Infrastructure assets are long-term investments by nature. Returns over a longer horizon are projected to be resilient for investors with a diversified infrastructure portfolio amid higher inflation and rising interest rates.

What sort of risks and opportunities are being created by climate change and the energy transition for infrastructure portfolios?

The pervasive effects of covid-19, global warming and geopolitics are shifting the bedrock of how countries and companies have operated to date. The trade and energy status quos are no longer compatible for the security of global supply chains and sustainability.

The scale of action required to address climate change will have significant and escalating impacts on infrastructure. Climate considerations should be integrated at all stages of the investment process to maintain climate-resilient portfolios. We believe actively managing assets has never been more important.

International investment preferences are shifting – QIC’s global client base has a significant capital appetite for clean energy infrastructure. Australia is one of the leading suppliers of critical mineral commodities for the energy transition, while also undertaking its own energy transformation. It is at the forefront of the evolution of the electricity value chain, evidenced by the take-up of distributed solar where it has one of the highest per capita rooftop solar penetrations in the world.

Additionally, we believe Australia’s geographic and trade ties to the fast-growing Asia-Pacific region represent an attractive investment destination for long-duration assets. This is underpinned by repositioned supply chains, its stable and open economy and an attractive infrastructure investment pipeline.

As a lead investor in Tilt Renewables, Australia’s largest wind and solar generation owner and operator, QIC is experienced at delivering and actively managing clean energy infrastructure.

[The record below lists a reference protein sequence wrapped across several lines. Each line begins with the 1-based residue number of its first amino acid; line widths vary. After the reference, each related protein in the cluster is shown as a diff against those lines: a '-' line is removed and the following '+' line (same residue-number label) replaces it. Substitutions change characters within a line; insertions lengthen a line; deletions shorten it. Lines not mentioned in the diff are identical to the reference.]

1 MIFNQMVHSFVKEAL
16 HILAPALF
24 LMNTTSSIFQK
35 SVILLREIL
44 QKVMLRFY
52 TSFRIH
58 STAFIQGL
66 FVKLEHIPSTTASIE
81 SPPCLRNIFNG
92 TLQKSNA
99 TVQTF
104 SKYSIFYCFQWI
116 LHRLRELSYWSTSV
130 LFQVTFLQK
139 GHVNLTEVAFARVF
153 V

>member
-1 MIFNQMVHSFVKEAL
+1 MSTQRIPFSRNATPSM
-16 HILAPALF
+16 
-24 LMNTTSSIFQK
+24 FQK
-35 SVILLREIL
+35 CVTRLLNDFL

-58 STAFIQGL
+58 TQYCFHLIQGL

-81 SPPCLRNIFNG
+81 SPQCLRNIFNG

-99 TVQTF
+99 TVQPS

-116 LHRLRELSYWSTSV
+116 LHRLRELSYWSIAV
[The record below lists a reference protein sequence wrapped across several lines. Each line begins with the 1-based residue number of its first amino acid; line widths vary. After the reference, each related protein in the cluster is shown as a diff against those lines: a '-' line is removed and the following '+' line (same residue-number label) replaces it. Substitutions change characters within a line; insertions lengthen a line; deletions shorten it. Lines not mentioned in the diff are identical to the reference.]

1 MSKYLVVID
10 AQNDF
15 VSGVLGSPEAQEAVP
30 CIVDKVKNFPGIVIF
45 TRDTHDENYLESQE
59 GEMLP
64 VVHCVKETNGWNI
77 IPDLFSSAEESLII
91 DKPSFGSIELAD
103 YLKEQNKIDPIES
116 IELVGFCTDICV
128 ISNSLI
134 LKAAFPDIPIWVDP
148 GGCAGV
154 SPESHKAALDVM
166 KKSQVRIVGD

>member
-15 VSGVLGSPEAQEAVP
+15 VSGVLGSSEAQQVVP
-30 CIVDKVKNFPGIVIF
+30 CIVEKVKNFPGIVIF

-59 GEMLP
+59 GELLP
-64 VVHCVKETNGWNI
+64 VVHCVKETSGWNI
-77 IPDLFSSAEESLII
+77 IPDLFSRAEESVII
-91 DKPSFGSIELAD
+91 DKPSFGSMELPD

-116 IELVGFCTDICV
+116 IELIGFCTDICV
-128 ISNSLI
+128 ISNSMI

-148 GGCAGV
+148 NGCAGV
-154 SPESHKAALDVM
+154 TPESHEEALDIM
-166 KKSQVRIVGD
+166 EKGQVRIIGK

Directly controlled emissions (Scope 1 and 2) are an important consideration for many infrastructure assets. However, emissions across the entire value chain (Scope 3) can be more significant in the long term and are key indicators of climate transition risk.

A crucial challenge centres on capturing and understanding the wide range of climate-related risks and opportunities, as well as their potential impacts across various investment types. Utilising our sustainability and climate resilience/vulnerability assessment framework, we are seeking valuable insights into risks and opportunities to guide our action plans for new and existing assets.

Demographic change is another long-term trend that economies must grapple with. What sort of impact is this having on social infrastructure such as healthcare systems?

The pandemic broadcasted the pressure on public healthcare systems across the globe – ageing demographics are only increasing this pressure. The secular tailwinds of increased chronic illness and disease are changing the way global healthcare services are delivered. With private investment and a commitment to improving outcomes, we believe healthcare can provide an exciting adjacency to infrastructure’s more traditional sectors. Thus, providing investors with access to thematic growth and portfolio diversification.

We see increased segmentation, specialisation and personalisation within the healthcare industry. As a nascent subsector of social infrastructure, the competitive landscape for day hospitals remains favourable for long-term investors who have committed the time and resources to really understand the market fundamentals and respective individual asset characteristics.

Could you talk about the increasing use of automation and AI within infrastructure and how this will enable more geographically diverse assets?

We believe technology will play an increasing role in infrastructure, positively enhancing the ability to optimise assets by running them more efficiently and building them in a more affordable manner.